Samam

Health for All

Apart from health education campaigns, TNSF has been involved in action programmes for health in several districts, particularly in Vellore, Ramanathapuram, Madurai, Pudukottai and Virudhunagar. While many health and sanitation efforts have been tried out, the most successful have been the efforts in the area of women and child health care.

These are carried out at a block level, reaching a cluster of about 30-60 villages. A health worker goes around monthly, and keeps track of pregnant women and infants. Their weight is monitored periodically, and a health grade is assigned based on pre-defined parameters. A register is maintained to keep track of not only such data, but also to record marriages, conceptions, deaths etc. The idea is that regular monitoring and timely intervention in nutrition can cause visible reductions in infant as well as maternal mortality. This is not to duplicate the Government Programme but to supplement it.

This work has met with considerable success because the data is presented to elected panchayats to ensure approval and support from the village community. The hope is that such efforts are eventually taken up by the local community. Today, action for public health is one of the main areas of TNSF's work and such work is going on in nearly 700 villages spread over approximately 30 panchayat unions (development blocks) in the state.

In the year 2000, TNSF played a lead role in the People's Health Assembly, a national campaign to raise awareness among local communities on public health issues which brought together more than 2000 organizations and reached out to 30,000 villages across the country. Through people's audits and reporting of medical facilities provided by the State, a thorough examination of the functioning of all the players involved (from local health workers to doctors to administrators), the general public was mobilized for action on health.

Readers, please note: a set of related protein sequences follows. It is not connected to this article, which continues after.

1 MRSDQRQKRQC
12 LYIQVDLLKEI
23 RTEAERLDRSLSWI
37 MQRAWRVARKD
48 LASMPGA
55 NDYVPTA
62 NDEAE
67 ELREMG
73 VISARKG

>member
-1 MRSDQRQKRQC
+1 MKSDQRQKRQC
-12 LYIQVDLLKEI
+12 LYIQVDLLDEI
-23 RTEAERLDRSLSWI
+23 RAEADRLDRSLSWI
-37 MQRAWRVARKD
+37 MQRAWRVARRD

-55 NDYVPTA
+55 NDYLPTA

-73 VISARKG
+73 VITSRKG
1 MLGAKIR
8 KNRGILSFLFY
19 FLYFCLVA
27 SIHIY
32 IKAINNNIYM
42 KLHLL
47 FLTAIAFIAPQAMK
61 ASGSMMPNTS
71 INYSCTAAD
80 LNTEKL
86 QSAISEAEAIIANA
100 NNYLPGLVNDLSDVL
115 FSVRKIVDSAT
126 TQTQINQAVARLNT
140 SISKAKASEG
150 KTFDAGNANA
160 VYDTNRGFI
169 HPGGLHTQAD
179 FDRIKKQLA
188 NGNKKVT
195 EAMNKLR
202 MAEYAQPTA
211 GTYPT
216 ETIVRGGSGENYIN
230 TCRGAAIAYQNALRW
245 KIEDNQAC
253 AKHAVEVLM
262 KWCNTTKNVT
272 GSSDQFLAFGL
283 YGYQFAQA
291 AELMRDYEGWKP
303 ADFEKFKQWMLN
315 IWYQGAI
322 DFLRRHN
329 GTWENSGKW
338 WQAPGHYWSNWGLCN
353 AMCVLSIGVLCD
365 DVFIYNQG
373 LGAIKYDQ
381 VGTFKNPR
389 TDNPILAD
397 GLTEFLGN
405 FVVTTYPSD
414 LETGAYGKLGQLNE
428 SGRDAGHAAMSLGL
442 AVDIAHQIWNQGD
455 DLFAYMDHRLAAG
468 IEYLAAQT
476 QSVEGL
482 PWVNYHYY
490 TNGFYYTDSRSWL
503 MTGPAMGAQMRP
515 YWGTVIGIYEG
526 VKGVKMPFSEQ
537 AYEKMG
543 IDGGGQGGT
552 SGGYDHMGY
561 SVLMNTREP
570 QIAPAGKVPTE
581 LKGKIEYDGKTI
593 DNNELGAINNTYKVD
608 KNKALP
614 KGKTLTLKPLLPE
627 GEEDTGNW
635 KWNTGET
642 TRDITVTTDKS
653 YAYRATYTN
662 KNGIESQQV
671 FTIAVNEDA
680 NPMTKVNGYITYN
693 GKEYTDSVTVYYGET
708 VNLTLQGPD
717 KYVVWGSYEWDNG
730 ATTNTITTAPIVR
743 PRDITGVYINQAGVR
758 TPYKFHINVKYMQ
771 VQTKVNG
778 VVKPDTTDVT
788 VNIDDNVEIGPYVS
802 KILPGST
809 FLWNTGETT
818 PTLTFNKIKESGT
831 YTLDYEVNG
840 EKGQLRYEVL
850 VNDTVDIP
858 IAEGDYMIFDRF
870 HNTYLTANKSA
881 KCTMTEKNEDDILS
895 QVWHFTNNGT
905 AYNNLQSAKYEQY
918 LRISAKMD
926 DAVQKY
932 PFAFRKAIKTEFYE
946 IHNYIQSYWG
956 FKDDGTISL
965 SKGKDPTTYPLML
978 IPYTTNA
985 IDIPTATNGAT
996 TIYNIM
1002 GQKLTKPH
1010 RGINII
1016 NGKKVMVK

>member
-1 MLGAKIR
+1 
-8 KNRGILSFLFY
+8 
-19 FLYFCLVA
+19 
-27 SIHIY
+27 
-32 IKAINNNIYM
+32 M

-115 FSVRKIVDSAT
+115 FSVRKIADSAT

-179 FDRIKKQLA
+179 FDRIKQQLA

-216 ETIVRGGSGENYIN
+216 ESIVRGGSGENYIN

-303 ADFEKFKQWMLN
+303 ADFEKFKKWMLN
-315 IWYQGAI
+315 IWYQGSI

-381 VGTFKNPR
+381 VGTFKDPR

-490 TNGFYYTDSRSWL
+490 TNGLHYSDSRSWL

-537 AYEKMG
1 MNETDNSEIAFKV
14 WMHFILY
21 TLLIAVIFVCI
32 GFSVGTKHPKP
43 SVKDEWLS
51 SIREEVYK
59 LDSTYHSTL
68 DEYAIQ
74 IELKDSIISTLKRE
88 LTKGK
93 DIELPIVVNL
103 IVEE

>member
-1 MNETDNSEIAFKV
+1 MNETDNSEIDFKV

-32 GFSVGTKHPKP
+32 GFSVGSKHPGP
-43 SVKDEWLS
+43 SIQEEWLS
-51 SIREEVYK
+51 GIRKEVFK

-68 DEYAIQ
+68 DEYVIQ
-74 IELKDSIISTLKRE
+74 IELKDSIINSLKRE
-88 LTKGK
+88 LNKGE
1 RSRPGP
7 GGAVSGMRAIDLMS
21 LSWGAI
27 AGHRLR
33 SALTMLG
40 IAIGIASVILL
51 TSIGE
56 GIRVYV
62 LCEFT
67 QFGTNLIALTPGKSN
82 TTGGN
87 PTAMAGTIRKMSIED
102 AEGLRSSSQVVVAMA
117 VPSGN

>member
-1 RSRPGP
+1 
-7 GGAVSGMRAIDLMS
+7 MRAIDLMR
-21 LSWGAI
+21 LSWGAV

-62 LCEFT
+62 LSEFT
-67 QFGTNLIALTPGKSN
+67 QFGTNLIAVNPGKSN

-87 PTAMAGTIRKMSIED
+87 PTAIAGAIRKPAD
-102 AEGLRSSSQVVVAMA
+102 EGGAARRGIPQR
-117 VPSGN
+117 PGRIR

Women's Self Reliance Groups

Started first in Kanya Kumari and Virudhunagar districts, women's small savings groups (credit co-operatives) have become a major aspect of TNSF's work. They are groups of 20 women who save five rupees a week, making the group savings nearly Rs.6000 a year. They act as a credit cooperative, offering loans to their members, and thus protecting them from usurious moneylenders during exigencies. Today, Kanya Kumari district has 1416 such groups and network of such groups called MALAR boasts of a saving of more than Rs. 2 Crore rupees, most of it circulating among its members. The recovery rate is close to 100%. Virudhunagar has 800 groups and are totally self reliant.

Initially working as defense against debt traps, the groups soon see women using the savings for essential household expenditure (like re-roofing) and then on to income generation (sewing machines, starting a kiosk). In several districts, the groups have started cottage industries like garment making (petticoats etc), pickle making etc.

More than the economic benefits, the confidence that this activity generates among the women is tremendous. In rural India, creating groups of assertive women who speak with a sense of confidence is of immense significance and TNSF attaches great importance to this effort. The groups' meetings become an occasion for discussing not only financial matters, but also issues of gender justice. Often, the groups provide protection for women from domestic violence and sexual harassment. In Ramanathapuram, these groups have opened Sahodari Maiyams, legal counseling centers for rural women.

Today, these women's groups have opened up another educational arena for TNSF: their numeracy requirements, managerial needs, and thirst for understanding on a range of social issues are challenging the preset ideas on continuing education. The need is for a mode of education that is actively involved in the livelihood of people, keeping gender issues at the center. It looks like an area where an enormous amount of work needs to be done.

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